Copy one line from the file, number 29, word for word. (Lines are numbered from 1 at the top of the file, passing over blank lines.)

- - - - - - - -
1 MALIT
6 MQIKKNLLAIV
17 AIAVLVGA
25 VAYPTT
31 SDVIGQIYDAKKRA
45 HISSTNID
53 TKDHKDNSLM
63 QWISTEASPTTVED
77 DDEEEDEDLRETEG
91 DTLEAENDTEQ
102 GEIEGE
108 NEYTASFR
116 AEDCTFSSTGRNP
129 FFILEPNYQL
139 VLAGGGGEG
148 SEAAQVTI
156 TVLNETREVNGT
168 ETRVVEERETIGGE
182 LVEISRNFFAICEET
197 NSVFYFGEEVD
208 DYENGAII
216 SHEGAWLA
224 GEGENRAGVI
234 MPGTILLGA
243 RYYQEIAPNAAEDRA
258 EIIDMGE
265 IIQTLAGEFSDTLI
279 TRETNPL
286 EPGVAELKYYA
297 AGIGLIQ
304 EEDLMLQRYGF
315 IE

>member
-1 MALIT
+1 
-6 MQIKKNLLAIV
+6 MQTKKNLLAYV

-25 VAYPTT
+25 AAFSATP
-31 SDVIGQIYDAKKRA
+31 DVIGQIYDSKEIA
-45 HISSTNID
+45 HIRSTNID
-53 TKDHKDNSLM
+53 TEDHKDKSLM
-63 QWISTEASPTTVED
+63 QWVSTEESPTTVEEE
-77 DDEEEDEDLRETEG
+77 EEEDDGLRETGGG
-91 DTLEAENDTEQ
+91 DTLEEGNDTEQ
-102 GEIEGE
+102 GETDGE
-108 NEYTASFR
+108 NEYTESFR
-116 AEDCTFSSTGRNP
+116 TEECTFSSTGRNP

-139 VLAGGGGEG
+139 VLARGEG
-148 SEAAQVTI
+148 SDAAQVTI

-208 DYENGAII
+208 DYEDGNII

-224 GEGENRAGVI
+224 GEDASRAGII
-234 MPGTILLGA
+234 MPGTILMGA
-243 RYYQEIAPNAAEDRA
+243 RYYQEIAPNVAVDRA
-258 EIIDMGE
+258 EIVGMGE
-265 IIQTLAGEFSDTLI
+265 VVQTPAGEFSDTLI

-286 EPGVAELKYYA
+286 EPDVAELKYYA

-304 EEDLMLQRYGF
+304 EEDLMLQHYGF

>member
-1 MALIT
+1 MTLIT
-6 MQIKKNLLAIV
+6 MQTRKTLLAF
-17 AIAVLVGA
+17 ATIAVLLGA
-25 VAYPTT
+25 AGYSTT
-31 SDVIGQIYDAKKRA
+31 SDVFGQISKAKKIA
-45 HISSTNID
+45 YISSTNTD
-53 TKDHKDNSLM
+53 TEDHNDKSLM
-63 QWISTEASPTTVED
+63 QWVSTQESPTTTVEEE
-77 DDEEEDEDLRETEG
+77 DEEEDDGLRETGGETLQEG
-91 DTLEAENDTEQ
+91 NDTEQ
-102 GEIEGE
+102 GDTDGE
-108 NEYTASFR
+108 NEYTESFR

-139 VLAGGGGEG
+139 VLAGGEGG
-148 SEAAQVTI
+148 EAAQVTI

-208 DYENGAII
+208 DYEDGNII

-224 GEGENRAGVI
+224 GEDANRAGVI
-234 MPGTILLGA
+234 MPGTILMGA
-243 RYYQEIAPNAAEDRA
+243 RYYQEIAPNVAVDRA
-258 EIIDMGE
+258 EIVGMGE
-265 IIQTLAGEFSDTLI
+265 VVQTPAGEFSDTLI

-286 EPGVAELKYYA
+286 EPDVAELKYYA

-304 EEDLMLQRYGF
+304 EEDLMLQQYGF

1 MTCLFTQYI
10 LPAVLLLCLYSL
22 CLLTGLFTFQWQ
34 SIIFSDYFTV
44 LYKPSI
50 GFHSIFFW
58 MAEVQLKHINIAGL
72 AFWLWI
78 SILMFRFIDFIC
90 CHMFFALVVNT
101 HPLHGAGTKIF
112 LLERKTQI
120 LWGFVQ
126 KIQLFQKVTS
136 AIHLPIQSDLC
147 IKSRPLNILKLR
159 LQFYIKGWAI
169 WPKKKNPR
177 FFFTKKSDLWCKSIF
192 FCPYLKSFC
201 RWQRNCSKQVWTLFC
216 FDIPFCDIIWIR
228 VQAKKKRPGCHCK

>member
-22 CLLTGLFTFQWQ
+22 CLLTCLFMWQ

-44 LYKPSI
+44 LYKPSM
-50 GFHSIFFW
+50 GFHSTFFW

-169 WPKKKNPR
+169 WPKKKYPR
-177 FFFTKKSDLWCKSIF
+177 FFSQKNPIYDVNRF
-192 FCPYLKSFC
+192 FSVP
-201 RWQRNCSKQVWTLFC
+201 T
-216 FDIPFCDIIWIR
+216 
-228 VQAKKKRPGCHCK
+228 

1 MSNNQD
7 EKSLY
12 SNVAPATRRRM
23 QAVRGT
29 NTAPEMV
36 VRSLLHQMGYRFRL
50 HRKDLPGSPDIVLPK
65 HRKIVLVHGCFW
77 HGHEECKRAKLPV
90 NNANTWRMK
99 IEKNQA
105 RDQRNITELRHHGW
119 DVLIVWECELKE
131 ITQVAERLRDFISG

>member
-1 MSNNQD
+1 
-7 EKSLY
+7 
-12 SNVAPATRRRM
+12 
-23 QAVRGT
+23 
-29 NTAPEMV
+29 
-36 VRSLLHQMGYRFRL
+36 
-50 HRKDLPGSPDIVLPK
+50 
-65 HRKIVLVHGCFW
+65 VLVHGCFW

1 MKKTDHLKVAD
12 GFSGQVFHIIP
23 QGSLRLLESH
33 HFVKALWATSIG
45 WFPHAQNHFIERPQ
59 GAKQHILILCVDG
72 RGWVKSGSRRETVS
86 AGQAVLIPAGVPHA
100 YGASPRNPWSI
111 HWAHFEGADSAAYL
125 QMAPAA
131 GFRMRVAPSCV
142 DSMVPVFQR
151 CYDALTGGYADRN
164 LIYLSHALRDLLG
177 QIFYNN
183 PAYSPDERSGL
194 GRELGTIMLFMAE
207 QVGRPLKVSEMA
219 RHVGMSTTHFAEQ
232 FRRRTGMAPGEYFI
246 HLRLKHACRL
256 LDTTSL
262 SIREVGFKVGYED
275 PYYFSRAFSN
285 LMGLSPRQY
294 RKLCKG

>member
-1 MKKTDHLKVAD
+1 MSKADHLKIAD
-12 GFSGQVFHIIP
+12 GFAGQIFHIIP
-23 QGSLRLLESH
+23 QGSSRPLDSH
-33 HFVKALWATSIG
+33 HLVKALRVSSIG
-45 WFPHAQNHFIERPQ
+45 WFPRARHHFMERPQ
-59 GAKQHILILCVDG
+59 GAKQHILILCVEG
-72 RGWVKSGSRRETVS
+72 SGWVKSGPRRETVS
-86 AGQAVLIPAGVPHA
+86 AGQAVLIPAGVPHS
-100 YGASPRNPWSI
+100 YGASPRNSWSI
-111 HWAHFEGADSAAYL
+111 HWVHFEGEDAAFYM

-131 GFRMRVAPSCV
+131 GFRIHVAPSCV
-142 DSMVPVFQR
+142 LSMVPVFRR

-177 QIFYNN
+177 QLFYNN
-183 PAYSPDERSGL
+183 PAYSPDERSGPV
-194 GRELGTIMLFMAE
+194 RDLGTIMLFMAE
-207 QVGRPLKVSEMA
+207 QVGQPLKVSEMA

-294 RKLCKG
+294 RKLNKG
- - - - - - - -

286 EPGVAELKYYA